DescriptionAs a part of the final phase of the Smart Casual project http://smartlawteacher.org the Smart Casual team is hosting a roundtable at Bond University on issues related to sessional staff in Queensland and Northern Territory law schools.
As you know, law schools around Australia employ very large numbers of sessional staff.
These staff have from a range of backgrounds and experience. Both they and their employing law schools have a range of expectations about their role, and often different employment situations. Students also have a range of expectations about the expertise and availability of sessional teachers. Additionally, certainly within the Brisbane and South East regions (and perhaps even northern NSW), sessional staff may have taught at more than one law school – and may be doing so concurrently. On the other hand, regional law schools in Queensland and the Northern Territory face their own challenges in finding appropriately qualified sessional staff. Fluctuating student numbers can mean a need to employ sessional staff days before teaching starts, or in the first week of teaching. Further complicating matters, the ability of law schools to hire permanent staff to avoid such issues is significantly restricted by Faculty and University hiring policies and budgets.
From a law school’s point of view this creates a systemic tension between the need to find additional experienced teaching staff at a moment’s notice – but with no guarantee of employment past the semester; and the need to hire and rely on an ongoing, and experienced core of de-facto permanent sessional staff around which a teaching program can be built.
From a regulatory point of view, TEQSA Standards now require all teaching staff to have “skills in contemporary teaching, learning and assessment principles relevant to the discipline, their role, modes of delivery and the needs of particular student cohorts.” A partial exemption exists for practitioners teaching a specialised component of the degree if they “have their teaching guided and overseen by staff who meet the standard.” (Higher Education Standards Framework (Threshold Standards) 2015 3.2 (3(b), (d)).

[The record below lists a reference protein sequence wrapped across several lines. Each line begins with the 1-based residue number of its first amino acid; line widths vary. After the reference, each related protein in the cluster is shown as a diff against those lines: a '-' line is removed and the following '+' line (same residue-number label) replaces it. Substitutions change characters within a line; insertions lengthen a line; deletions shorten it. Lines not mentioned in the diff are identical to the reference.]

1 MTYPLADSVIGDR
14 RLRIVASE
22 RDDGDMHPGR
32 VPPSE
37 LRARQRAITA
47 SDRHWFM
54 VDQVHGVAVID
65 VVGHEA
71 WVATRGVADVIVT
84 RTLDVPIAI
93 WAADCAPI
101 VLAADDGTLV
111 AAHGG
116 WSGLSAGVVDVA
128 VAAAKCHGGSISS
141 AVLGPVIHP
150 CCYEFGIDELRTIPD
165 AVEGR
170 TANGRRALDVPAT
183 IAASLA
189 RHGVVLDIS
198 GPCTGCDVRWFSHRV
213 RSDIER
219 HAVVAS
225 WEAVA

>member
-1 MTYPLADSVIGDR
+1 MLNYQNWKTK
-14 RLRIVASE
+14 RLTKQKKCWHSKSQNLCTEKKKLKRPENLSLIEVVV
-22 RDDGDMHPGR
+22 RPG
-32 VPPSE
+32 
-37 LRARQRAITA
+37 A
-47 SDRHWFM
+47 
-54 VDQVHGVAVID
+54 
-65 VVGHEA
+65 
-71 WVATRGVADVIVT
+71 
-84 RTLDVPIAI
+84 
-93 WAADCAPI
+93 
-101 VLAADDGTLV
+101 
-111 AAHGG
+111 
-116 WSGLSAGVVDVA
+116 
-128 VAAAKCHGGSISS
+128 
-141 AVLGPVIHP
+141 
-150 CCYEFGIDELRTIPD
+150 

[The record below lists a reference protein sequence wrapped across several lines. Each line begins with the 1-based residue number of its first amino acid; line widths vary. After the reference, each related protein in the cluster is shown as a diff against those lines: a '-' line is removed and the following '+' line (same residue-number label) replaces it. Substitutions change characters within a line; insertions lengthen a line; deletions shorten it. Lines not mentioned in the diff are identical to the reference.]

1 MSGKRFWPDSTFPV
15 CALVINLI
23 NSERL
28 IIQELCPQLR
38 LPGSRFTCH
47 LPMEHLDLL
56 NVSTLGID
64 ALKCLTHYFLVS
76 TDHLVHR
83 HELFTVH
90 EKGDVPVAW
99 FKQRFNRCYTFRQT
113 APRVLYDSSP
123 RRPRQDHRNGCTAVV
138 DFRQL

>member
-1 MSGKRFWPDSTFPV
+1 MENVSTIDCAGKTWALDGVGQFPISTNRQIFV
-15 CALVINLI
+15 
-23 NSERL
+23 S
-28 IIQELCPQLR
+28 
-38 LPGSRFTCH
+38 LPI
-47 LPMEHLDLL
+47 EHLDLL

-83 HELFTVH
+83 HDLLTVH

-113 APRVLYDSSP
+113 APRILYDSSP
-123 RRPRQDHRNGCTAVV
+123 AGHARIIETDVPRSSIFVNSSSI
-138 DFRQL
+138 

This is likely to mean that most sessional staff (particularly those teaching in the compulsory, non-specialist courses) will need professional development in teaching methods.
This roundtable provides an opportunity for Queensland, Northern NSW, and Northern Territory law schools to discuss both issues related to advertising and hiring sessional staff and the induction and ongoing professional development of sessional staff.
Following a successful program involving NSW and ACT law schools, the draft programme for the Queensland/NT roundtable comprises two sessions:
10:00 – 12:00 Session 1: Professional Development of Sessional Staff
This session will focus on best practice methods to provide professional development of sessional staff. Topics:
• Roundtable discussion of university requirements for professional development and TEQSA standards
• Update on current law school approaches to professional development for law schools
• Presentation of Smart Casual modules and possible use of the modules in law schools
• Exploration of ways of demonstrating ‘accreditation’
1:00 – 3:00 Session 2: Engaging Sessional Staff
This will be an open discussion about issues currently facing law schools in finding and engaging sessional staff, and whether any problems/inefficiencies can be minimised through communication between law schools. Topics could include:
• Are the issues law schools face similar or different
• Does the profession play a role in engaging or supporting sessional law teachers
• Is there interest in developing pro forma applications
• Is there a method for sharing/recording ‘accreditation’ of sessional staff for TEQSA purposes
• Are there ethical/legal methods for recommending sessional staff to other law schools
|Period||5 May 2017|
|Degree of Recognition||Regional|